All Fed officials said they opposed the negative interest rates in case of a downturn. Trump, on the other hand…
Yesterday, the Fed released minutes from its last meeting. They show an important shift among the meeting participants. In September, the FOMC turned more worried about the state of the U.S. economy, while just six weeks later in October, the Committee felt more optimistic again. Indeed, the central bankers noted that certain downside risks had softened:
Uncertainties associated with trade tensions as well as geopolitical risks had eased somewhat, though they remained elevated (…) Some risks were seen to have eased a bit, although they remained elevated. There were some tentative signs that trade tensions were easing, the probability of a no-deal Brexit was judged to have lessened, and some other geopolitical tensions had diminished.
The participants also worried less about the yield curve and the recessionary risk:
Several participants noted that statistical models designed to gauge the probability of recession, including those based on information from the yield curve, suggested that the likelihood of a recession occurring over the medium term had fallen somewhat over the intermeeting period.
Indeed, the yield curve has ceased to be inverted and has recently returned to positive territory. Consequently, the yield curve-derived recessionary odds have declined from 38 percent in August to 29 percent in October, as the chart below shows.
Chart 1: Spread between 10-year and 3-month Treasuries (blue line, right axis, in %) and the yield curve-derived recessionary odds (red line, left axis, in %, New York Fed’s model) from January 2018 to October 2019.
However, the fact that the yield curve has become standard again does not mean that the risk of recession disappeared. Reinversions do not erase previous inversions. The damage has been done. The yield curve that has reverted to the normal may thus be the quiet before the storm. Indeed, some experts start to count down to recession when the yield curve becomes positive after the preceding inversion.
The FOMC members discussed not only the economic situation but also what tools to use in the next recession. In a rare case of unanimity, all Fed officials said they opposed the negative interest rates in case of a downturn, as both the ECB and BoJ have done:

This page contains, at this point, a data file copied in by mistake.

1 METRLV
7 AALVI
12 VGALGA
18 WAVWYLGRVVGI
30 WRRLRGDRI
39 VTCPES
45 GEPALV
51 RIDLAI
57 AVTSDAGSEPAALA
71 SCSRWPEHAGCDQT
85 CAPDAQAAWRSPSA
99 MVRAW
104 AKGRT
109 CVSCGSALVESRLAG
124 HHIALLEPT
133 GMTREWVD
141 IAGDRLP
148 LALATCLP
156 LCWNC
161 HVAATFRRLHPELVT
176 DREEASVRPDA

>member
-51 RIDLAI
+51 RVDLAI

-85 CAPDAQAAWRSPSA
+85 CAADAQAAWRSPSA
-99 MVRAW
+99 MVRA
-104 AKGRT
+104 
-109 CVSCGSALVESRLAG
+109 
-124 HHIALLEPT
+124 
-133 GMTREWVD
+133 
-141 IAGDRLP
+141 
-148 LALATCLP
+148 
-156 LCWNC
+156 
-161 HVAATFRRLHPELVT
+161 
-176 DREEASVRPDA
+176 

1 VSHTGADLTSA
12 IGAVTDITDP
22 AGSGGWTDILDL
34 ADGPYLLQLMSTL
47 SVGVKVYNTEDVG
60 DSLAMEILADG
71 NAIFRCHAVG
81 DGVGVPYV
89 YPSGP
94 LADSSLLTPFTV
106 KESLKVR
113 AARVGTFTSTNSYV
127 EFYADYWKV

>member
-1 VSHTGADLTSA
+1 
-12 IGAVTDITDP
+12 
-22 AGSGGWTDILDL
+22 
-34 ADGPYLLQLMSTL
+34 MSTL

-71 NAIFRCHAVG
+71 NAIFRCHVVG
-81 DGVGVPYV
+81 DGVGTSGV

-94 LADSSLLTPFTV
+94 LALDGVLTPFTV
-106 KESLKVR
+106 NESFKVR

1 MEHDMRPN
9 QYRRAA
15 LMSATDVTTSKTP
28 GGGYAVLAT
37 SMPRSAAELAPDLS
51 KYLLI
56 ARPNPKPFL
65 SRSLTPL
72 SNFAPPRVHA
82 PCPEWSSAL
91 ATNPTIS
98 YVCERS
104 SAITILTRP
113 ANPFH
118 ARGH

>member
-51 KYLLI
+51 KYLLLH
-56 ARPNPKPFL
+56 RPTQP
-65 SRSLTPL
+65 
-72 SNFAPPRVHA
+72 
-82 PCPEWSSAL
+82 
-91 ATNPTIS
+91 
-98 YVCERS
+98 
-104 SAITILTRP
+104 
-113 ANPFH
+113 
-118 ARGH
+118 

All participants judged that negative interest rates currently did not appear to be an attractive monetary policy tool in the United States. Participants commented that there was limited scope to bring the policy rate into negative territory, that the evidence on the beneficial effects of negative interest rates abroad was mixed, and that it was unclear what effects negative rates might have on the willingness of financial intermediaries to lend and on the spending plans of households and businesses. Participants noted that negative interest rates would entail risks of introducing significant complexity or distortions to the financial system. In particular, some participants cautioned that the financial system in the United States is considerably different from those in countries that implemented negative interest rate policies, and that negative rates could have more significant adverse effects on market functioning and financial stability here than abroad.
However, there is hope for NIRP! After all, President Trump supports negative rates, so the Fed added sentence that it could rethink its stance in the future. Of course, who wouldn’t be open to new solutions should the conditions change!
Notwithstanding these considerations, participants did not rule out the possibility that circumstances could arise in which it might be appropriate to reassess the potential role of negative interest rates as a policy tool.
Gold prices dropped in their initial reaction to the FOMC minutes, but the price action has been muted. But would you like to know what to expect from the Fed in the future and how it could affect the yellow metal? If so, I encourage you to read the full version of today’s Fundamental Gold Report, which analyzes the Fed’s stance and its impact on the precious metals market in more detail. In order to receive the following (posted bi-weekly) analyses and stay informed on all things fundamentally golden, please subscribe now on our website.